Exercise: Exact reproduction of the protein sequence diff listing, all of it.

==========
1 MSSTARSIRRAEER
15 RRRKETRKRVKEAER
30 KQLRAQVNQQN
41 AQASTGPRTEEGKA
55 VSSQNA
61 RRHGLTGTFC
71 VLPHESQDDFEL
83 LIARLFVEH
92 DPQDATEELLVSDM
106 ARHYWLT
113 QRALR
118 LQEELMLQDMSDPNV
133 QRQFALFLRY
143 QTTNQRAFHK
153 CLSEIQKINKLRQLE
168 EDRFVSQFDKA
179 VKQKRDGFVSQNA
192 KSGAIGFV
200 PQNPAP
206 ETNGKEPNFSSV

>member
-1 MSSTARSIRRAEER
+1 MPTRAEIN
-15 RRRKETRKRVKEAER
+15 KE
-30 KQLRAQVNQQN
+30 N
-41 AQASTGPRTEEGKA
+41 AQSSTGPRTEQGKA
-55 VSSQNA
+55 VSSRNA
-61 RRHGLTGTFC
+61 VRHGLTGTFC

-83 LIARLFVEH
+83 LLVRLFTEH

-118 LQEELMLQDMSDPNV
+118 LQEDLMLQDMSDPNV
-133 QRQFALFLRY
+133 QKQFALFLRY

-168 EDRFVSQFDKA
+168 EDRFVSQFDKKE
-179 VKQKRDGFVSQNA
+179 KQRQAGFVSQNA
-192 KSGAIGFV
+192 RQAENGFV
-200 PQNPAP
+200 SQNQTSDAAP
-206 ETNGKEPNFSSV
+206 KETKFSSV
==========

1 MSSTARSIRRAEER
15 RRRKETRKRVKEAER
30 KQLRAQVNQQN
41 AQASTGPRTEEGKA
55 VSSQNA
61 RRHGLTGTFC
71 VLPHESQDDFEL
83 LIARLFVEH
92 DPQDATEELLVSDM
106 ARHYWLT
113 QRALR
118 LQEELMLQDMSDPNV
133 QRQFALFLRY
143 QTTNQRAFHK
153 CLSEIQKINKLRQLE
168 EDRFVSQFDKA
179 VKQKRDGFVSQNA
192 KSGAIGFV
200 PQNPAP
206 ETNGKEPNFSSV

>member
-1 MSSTARSIRRAEER
+1 MPTRAEIN
-15 RRRKETRKRVKEAER
+15 KE
-30 KQLRAQVNQQN
+30 N
-41 AQASTGPRTEEGKA
+41 AQSSTGPRTEQGKA
-55 VSSQNA
+55 VSSRNA
-61 RRHGLTGTFC
+61 VRHGLTGTFC

-83 LIARLFVEH
+83 LLVRLFTEH

-118 LQEELMLQDMSDPNV
+118 LQEDLMLQDMSDPNV
-133 QRQFALFLRY
+133 QKQFALFLRY

-168 EDRFVSQFDKA
+168 EDRFVSQFDKKE
-179 VKQKRDGFVSQNA
+179 KQRQAGFVSQNA
-192 KSGAIGFV
+192 RQAENGFV
-200 PQNPAP
+200 SQNQTSDAAP
-206 ETNGKEPNFSSV
+206 KETKFSSV